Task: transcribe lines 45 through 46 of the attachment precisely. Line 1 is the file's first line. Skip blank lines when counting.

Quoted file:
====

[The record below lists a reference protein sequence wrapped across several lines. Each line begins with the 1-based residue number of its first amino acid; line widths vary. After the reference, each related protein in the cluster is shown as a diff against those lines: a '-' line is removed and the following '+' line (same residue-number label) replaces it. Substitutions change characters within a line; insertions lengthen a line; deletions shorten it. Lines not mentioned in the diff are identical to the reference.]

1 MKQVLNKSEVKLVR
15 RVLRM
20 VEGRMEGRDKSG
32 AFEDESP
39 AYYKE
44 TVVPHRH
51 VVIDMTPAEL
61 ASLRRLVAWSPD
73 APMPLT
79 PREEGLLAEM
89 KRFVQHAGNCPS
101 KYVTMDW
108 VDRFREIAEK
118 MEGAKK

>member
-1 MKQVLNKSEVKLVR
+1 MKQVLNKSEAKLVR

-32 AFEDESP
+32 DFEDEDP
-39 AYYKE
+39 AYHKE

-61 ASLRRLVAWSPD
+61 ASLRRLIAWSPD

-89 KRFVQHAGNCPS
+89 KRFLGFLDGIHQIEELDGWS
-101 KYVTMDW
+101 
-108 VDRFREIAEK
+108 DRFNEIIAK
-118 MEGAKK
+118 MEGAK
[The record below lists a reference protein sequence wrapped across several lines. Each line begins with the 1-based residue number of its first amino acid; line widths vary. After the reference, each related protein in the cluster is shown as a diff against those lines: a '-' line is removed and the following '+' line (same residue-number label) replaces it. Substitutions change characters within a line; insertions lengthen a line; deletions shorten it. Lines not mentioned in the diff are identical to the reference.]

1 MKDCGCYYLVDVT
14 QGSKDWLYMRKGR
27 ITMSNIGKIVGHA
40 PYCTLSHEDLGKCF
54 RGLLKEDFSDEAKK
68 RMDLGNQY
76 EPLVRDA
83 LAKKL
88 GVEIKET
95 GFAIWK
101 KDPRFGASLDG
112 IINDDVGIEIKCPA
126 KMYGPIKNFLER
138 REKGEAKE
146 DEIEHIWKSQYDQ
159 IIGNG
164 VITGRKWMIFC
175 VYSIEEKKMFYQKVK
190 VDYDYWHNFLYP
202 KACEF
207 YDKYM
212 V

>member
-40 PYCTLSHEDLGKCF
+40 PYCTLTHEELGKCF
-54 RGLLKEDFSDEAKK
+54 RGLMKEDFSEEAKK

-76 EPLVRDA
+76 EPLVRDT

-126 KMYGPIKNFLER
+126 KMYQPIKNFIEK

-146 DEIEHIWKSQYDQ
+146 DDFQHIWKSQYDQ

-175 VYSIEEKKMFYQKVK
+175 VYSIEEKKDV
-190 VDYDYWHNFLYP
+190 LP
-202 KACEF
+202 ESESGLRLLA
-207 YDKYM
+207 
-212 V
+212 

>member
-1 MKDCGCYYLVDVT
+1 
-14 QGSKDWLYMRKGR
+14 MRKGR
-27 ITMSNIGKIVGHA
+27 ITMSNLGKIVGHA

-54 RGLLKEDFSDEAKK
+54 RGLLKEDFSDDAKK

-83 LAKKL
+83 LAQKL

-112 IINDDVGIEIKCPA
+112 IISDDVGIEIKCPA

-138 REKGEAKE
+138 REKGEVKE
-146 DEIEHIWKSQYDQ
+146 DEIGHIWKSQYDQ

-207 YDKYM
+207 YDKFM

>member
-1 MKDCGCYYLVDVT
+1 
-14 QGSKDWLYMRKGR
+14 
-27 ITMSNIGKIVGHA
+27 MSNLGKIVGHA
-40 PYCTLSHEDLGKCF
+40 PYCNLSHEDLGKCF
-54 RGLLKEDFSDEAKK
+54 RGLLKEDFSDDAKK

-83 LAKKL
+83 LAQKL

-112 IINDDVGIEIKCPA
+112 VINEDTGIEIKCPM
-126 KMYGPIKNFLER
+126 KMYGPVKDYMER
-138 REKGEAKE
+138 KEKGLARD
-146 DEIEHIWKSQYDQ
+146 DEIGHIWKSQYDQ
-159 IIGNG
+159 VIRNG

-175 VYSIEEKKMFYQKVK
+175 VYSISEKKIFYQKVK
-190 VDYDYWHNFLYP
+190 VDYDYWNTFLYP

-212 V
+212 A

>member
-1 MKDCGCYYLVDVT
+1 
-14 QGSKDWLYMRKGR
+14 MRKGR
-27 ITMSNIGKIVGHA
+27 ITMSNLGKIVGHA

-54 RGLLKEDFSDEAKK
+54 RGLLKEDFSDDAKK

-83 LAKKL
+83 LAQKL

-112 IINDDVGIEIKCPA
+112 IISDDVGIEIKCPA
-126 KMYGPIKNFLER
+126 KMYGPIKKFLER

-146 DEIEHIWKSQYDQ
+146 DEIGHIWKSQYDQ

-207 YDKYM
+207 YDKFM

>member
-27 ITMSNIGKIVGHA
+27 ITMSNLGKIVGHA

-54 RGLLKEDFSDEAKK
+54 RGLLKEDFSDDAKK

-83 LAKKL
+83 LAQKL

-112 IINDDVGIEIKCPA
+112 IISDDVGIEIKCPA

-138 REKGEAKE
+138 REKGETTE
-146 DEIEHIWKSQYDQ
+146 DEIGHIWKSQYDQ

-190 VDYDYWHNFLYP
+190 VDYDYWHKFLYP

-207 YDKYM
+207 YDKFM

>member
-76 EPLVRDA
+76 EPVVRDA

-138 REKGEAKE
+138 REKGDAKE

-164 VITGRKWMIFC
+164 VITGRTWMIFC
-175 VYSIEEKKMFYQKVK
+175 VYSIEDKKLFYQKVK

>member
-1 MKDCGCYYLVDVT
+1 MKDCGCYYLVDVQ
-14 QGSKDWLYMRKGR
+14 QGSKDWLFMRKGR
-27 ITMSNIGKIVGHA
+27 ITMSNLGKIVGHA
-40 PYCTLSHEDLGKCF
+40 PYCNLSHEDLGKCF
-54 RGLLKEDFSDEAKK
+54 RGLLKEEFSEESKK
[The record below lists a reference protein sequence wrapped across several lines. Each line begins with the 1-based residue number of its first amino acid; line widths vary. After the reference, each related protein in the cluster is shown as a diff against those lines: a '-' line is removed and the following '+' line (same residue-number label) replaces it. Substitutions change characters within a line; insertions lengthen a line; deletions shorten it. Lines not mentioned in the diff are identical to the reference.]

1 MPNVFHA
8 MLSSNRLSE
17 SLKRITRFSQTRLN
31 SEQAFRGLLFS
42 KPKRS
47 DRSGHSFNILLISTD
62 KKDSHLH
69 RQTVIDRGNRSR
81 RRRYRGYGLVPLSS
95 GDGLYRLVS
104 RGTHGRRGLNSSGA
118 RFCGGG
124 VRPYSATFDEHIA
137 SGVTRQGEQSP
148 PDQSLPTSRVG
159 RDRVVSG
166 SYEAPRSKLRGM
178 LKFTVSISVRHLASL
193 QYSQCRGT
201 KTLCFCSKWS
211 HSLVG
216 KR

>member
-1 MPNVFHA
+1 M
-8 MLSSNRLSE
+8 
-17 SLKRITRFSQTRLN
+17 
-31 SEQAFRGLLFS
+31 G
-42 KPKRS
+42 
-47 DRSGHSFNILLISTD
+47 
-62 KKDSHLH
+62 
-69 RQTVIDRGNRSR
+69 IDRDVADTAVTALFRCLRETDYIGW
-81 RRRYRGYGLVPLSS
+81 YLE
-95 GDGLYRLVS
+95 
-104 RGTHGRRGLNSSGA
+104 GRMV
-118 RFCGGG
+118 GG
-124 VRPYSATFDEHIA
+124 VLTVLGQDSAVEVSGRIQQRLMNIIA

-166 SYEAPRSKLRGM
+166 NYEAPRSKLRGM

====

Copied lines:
112 IINDDVGIEIKCPA
126 KMYGPIKNFLER